May 22nd, 2013 by Jeremy Shane
Amazon is going to offer a platform to publish fan fiction, though licenses they establish. Some Warner Bros properties have already been picked up and more are on the way. This could end up being a pretty big deal if amazon manages to get licensing for enough of the right properties, but it also has a few hurdles, which I'll get to.
Here is the Press Release:
Get ready for Kindle Worlds, a place for you to publish fan fiction inspired by popular books, shows, movies, comics, music, and games. With Kindle Worlds, you can write new stories based on featured Worlds, engage an audience of readers, and earn royalties. Amazon Publishing has secured licenses from Warner Bros. for Gossip Girl, Pretty Little Liars, and The Vampire Diaries, with licenses for more Worlds on the way.
The Kindle Worlds Self-Service Submission Platform will launch soon and enable you to submit your original works for publication. Can’t wait to start writing? Learn more on our Kindle Worlds for Authors page.
We asked a few authors to try out Kindle Worlds. Here’s what they had to say:
“I loved writing the characters in this world, the dynamics of the friendship between the four girls as they deal with life-threatening situations. I also really enjoy the ongoing mysteries and surprising twists that always keep the reader guessing.” —Barbara Freethy, writing in Pretty Little Liars
“There’s probably not an author/fangirl alive who hasn’t fantasized about being able to write about her favorite show. The fact that you can earn royalties doing so makes it even better.” —Trish Milburn, writing in The Vampire Diaries
“The opportunity to cut loose and play with the wit and voice of a character so unlike those I usually write was a real treat. It pushed me outside my normal comfort zone as a storyteller, and that’s a very valuable experience.” —Joseph Brassey, writing in The Vampire Diaries
“I really enjoyed the short format of this work. I’m a novelist. I’m used to writing books that take me months to complete. Writing something start to finish in such a short time was really rewarding.” —Nancy Naigle, writing in Pretty Little Liars
“Fun from beginning to end! It was freeing to write something about the show’s characters and world.” —Carolyn Hughey, writing in Gossip Girl
“I loved having so many intriguing characters to explore. They’re all unique with so much backstory, yet there’s just enough space to create something new. When I realized I could create my own characters to toy with the others, well, that was icing on the cake.” —A.R. Kahler, writing in The Vampire Diaries
It seems like a great idea initially, but I'll be interested to see how this plays out. Offering a chance for fan fic writers to get paid for their work and to have some sort of relationship with the rights-holder to the work is potentially a great thing. Once you start officially putting your work under the umbrella of someone else though, you begin to give away your own rights. Sure, you could never make money off of someone else's concepts by writing fan fic before, but the trade off is that they can now make money off of your idea as well, with no compensation to you.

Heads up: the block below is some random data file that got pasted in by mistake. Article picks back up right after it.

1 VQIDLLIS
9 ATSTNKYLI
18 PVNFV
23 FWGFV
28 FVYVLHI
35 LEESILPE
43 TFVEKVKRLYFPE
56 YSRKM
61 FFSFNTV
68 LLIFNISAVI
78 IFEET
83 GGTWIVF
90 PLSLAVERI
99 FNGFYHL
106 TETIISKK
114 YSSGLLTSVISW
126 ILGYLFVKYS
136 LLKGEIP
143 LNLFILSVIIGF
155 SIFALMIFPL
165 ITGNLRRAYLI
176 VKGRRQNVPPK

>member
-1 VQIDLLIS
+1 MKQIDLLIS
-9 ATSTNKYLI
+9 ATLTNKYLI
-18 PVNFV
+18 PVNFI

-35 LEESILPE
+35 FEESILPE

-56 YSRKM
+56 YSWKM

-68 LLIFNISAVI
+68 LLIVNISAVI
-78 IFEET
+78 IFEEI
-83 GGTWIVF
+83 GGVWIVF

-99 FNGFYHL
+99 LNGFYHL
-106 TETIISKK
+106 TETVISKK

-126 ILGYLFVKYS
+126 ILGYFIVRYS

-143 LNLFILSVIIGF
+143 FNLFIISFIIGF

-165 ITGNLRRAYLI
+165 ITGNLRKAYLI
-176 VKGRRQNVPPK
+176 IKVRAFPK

“Amazon Publishing will acquire all rights to your new stories, including global publication rights, for the term of copyright.”
“We will also give the World Licensor a license to use your new elements and incorporate them into other works without further compensation to you.”So remember, if you offer up a great concept in your fan fic, you are also offering the rights of that concept to the publisher as well. They could spin off official books and even movies and you wouldn't see a dime from that. If you are content to give up some of your rights in order to get paid a small amount for your fan fic, then by all means go for it. We just hope to make folks aware of the fine print. This is not, legally speaking, a very good deal to sign up for, but if you truly have no worries about your rights with your fan fic, then it may be for you.
Amazon also has guidelines about things such as pornography, which will leave a piece of a very popular segment of fan fic out in the cold, slash fic. Not to mention, it will depend on who they get licensing from going forward. Some authors may never want to have people semi-officially writing in their world. I remember George R.R. Martin saying he wasn't a big on fan fic, preferring people to put all that hard work into something of their own. Crossover fan fic falls outside of the rules as well, so no Castle meets Gossip Girl.
Most of all, remember you will be opening up your work to possibly be judged, not as fan fic, but as any other piece of writing on Amazon. Prepare yourself for criticism in the ratings and comments, or even rejection from Amazon as they do mention basic quality standards.